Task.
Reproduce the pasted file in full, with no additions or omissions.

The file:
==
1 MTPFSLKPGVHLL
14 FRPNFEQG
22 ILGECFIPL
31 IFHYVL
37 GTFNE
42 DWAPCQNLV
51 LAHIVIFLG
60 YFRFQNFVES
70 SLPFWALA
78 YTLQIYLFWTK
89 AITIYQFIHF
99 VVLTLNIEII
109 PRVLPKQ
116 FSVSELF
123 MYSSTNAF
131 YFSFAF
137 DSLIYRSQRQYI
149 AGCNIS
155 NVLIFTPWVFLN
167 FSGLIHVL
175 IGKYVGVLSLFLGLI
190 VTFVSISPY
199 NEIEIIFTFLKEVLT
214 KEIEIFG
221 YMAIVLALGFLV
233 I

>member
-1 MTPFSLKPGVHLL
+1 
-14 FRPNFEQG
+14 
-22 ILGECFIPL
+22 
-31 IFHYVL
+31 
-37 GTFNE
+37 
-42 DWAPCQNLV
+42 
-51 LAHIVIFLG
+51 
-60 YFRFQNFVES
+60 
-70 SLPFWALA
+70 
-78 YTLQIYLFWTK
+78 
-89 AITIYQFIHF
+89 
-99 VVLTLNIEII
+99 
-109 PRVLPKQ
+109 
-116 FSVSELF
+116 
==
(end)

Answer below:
1 MTPFSLKPGVHLL
14 FRPNFEQG
22 ILGECFIPL
31 IFHYVL
37 GTFNE
42 DWAPCQNLV
51 LAHIVIFLG
60 YFRFQNFVES
70 SLPFWALA
78 YTLQIYLFWTK
89 AITIYQFIHF
99 VVLTLNIEII
109 PRVLPKQ
116 FSVSELF
123 MYSSTNAF
131 YFSFAF
137 DSLIYRSQRQYI
149 AGCNIS
155 NVLIFTPWVFLN
167 FSGLIHVL
175 IGKYVGVLSLFLGLI
190 VTFVSISPY
199 NEIEIIFTFLKEVLT
214 KEIEIFG
221 YMAIVLALGFLV
233 I

>member
-1 MTPFSLKPGVHLL
+1 
-14 FRPNFEQG
+14 
-22 ILGECFIPL
+22 
-31 IFHYVL
+31 
-37 GTFNE
+37 
-42 DWAPCQNLV
+42 
-51 LAHIVIFLG
+51 
-60 YFRFQNFVES
+60 
-70 SLPFWALA
+70 
-78 YTLQIYLFWTK
+78 
-89 AITIYQFIHF
+89 
-99 VVLTLNIEII
+99 
-109 PRVLPKQ
+109 
-116 FSVSELF
+116 